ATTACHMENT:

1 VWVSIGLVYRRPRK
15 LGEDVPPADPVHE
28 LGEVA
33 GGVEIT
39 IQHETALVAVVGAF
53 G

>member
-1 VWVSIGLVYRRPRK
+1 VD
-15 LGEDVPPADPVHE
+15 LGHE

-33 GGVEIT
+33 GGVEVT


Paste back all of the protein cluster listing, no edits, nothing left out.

1 VWVSIGLVYRRPRK
15 LGEDVPPADPVHE
28 LGEVA
33 GGVEIT
39 IQHETALVAVVGAF
53 G

>member
-1 VWVSIGLVYRRPRK
+1 VD
-15 LGEDVPPADPVHE
+15 LGHE

-33 GGVEIT
+33 GGVEVT